Summary: Brings out the importance of Marriage in God’s priorities. Ends with an exposition from Ephesians 5.
A VISION FOR MARRIAGE
Pastor Eric Hanson
March 21, 2004
We are living in curious times regarding marriage. There are those who would like to abolish marriage altogether and replace it with various legal arrangements having to do with property and finances. At the same time, there are others who wish to re-define marriage as extending to couples of the same gender. There are still others who wish to open marriage up to all sorts of arrangements, including groups of people, and in some cases, even children.
On another front, there are social writers who construct arguments in such a way as to cast dark shadows over Christian marriage. Most of their writings do not argue with or even make reference to the instructional passages found in the Bible’s New Testament regarding the inner workings of marriage. Rather, they tend to be reacting to marital legal history in America’s past, where there were some real disadvantages to women who may have been in abusive situations at home. Many of these same writers were also influenced by their personal observations of unhappy homes. A large percentage of the angry feminists of the late sixties and the seventies were primarily informed on the nature of marriage by such writings as those I just referred to.
Many of today’s commentators, television writers, and shapers of public policy, have come from a background which embraced much of the radical feminism of that time. Let me define what I mean by “radical feminism”. I am not speaking of “equal pay for equal work”. There is nothing radical about that concept. It is just a matter of fairness for people to receive their pay based on the merit of their work performance.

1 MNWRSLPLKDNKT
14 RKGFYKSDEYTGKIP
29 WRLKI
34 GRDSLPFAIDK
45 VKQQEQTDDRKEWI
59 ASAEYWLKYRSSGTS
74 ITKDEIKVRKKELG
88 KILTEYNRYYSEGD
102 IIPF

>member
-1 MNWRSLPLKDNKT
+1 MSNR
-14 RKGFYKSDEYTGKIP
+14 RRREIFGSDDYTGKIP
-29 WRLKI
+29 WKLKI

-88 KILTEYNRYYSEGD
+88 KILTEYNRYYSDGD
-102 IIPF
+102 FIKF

By radical feminism, I am primarily referring to two ideas. One is that men are a blight on the landscape of humanity. This idea inculcates an attitude that men are not to be loved and trusted. They are needed for reproduction and not much more. They are certainly not needed for raising children. The second such idea is that of erasing all gender distinctions, and insisting that such distinctions are merely artificial constructs designed by men in order to dominate women. This type of thinking manifests itself in arenas as diverse as calls for women to be in front line combat roles in the Army, and insistence that the giving of toys to children be gender non-specific.
For over thirty years now, the mindset that comes from these ideas has shaped the public perception of what traditional marriage is and how it was designed, by men, to work. The average 40 to 55 year old American today probably sees Archie and Edith Bunker and George and Louise Jefferson as the embodiment of traditional marriage. Many of these average Americans have come to the conclusion that they don’t want to be involved with such a thing.
These images from the seventies have been continuously reinforced for younger people by newer ones, such as the deceptive relationship of husband and wife Doug and Carrie Hefferman in the more recent hit show “The King of Queens”. Another such example is the consistent cluelessness as a husband, of Raymond in the long running “Everybody Loves Raymond”. In each case the male is a dishonest and self absorbed personality.